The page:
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Folktale Origins Of Wishing Wells

Historical Facts | May 6, 2019

Wishing well at Ramona marriage place old town, San Diego, California, 1930. Source: (Photo by Smith Collection/Gado/Getty Images)

In the mall, in the park, or in your neighbor’s front yard, we see wishing wells in a lot of places and we all know what we are supposed to do…drop a coin in and make a wish. But how did this custom start and what was the original meaning of it? Did our ancestors truly believe that they had to pay for their wishes? And what is the significance of a well? Let’s dive deep into the folklore of wishing wells. 

Source: (psiloveyou.xyz)

Wishing Wells and Sacred Water

Since water is the key to life, finding sources of fresh water was important to our ancestors. Occasionally, fresh water sprang from unexpected places, like from underground springs or rivers. For many cultures, particularly ancient European cultures, underground springs were viewed as special, sacred waters that were given to mankind as a gift from the gods. To thank the gods for their gift, they would drop small tokens of their appreciation into the spring. Later, coins were used. 

Ancient well. Source: (terriwindling.com)

Wishing Wells and Clean Water

Clean, potable drinking water was—and still is—a concern. Anthropologists will tell you that settlements and town were established near sources of clean drinking water. To protect the water and keep it safe from contaminants, the people often built structures, such as wells or well houses and, these structures began a gathering place for the people of the town. Even if the water source was large, like a river or harbor, forts and castles were constructed to protect it. Oftentimes, it was thought that spirits or gods lorded over these water sources and kept them clean. 

Pliny the Younger mentioned wishing wells in his writing. Source: (reasonabletheology.org)

Wishing Wells and Ancient Rome

Wishing wells seem to be a very old tradition that was prevalent across Europe. One of our earliest written references to wishing wells came from the second century in the works of Pliny the Younger. He described several individual springs that converge into a still body of water. He wrote, “There the water, clear as glass, allows you to see gleaming pebbles on the bottom and the coins the people have thrown in.” 

Source: (ancient-origins.net)

Wishing Wells and the Germanic People

The Germanic tribes of Europe believed that spirits lived in the waters and actually created the water. The spirits liked to intervene in the lives of the humans living near them. If a person spoke aloud a wish or hope while standing over the water, the spirits might take pity of them and grant their wish. A person could sweeten the deal by dropping a small coin or another valuable token into the well in hopes that the spirits would be pleased. 

Coventina's Well in Northumberland. Source: (northernvicar.co.uk)

Wishing Wells and the Celts

The idea of appeasing the spirits by tossing tokens into a well was especially common in the Celtic culture. The Celtic goddess, Coventina, who ruled overhealing and childbirth, had a famous well attributed to her in Northumberland. The people built a small temple to Coventina around the source of the spring water. Archeologists have discovered small token gifts to Coventina, including coins, glass and pottery items, buttons, and beads, dating back as far as 407 C.E.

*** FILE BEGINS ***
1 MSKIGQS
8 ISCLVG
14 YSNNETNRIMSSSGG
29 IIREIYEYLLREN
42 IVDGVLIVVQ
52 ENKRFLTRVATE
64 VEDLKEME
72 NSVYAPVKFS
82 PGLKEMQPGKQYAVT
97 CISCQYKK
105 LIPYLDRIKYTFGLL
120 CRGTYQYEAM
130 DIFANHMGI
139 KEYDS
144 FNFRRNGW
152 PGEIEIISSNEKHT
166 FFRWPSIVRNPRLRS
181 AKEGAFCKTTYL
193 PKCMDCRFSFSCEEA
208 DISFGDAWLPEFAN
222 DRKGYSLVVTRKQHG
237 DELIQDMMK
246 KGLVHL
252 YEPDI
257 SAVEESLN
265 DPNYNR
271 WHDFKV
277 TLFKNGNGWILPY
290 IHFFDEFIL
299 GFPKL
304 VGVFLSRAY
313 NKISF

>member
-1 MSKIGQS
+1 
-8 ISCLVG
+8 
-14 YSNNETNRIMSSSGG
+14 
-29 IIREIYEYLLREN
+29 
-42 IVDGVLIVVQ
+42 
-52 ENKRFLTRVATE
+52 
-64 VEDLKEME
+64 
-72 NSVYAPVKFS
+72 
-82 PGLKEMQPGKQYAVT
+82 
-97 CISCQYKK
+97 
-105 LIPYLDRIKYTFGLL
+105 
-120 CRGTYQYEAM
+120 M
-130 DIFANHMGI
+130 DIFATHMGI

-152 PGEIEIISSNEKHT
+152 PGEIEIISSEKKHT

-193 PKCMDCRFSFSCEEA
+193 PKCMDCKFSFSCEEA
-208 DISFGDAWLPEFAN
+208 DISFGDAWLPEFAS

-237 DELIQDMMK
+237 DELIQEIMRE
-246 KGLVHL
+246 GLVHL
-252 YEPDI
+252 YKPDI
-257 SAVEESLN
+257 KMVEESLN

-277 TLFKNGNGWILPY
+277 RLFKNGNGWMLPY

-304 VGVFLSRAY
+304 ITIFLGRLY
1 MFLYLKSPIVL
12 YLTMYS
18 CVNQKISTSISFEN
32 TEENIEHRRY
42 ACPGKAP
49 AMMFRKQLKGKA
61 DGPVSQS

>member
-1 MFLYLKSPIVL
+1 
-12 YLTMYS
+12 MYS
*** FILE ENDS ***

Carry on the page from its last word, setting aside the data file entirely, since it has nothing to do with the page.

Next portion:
Mimir guards the Well of Wisdom in Norse mythology. Source: (ancientpages.com)

Wishing Wells and the Norse

One popular Norse legend revolves around a water deity named Mimir. According to the stories, Mimir lived in the Well of Wisdom and guarded the sacred waters. He drank from the well every day, making him the wisest being in all the land. The Norse god Odin, desperate to save the world from destruction, sought a sip from the Well of Wisdom. Mimir, however, demanded payment from Odin before he could drink. The price Mimir demanded was high. He asked for Odin’s right eye. Odin eventually agreed to pay the price and his eye was thrown into the well so others could see that a price must be paid in order to seek wisdom from the well. 

Chalice Well in Somerset. Source: (youtube.com)

Wishing Wells and the Holy Grail

The Chalice Well, or Red Well, is located in Somerset, England. Iron oxide gives the water a red color that the ancient Brits associated with human blood. According to local legends, the well was the place where Joseph of Arimathea hid the Holy Grail, the chalice that was used to catch Jesus’s blood at the time of his crucifixion. This legend was used to explain the red color of the water. Since then, people have paid their respects by leaving offerings at the well. 

Trevi Fountain in Rome. Source: (hubpages.com)

Wishing Wells are Big Business

Since tossing a coin into a wishing well or fountain in exchange for a granted wish is such a widespread custom, it had become big business. Take Rome’s Trevi Fountain, for example. More than 3,000 coins are tossed into the famed fountain each day. That adds up to about $1.5 million U.S. dollars per year! The city of Rome uses the money to fund programs for needy people in the community. 

Tags: wishing wells | folklore

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Karen Harris

Writer

Karen left the world of academic, quitting her job as a college professor to write full-time. She spends her days with her firefighter husband and four daughters on a hobby farm with an assortment of animals, including a goat named Atticus, a turkey named Gravy, and a chicken named Chickaletta.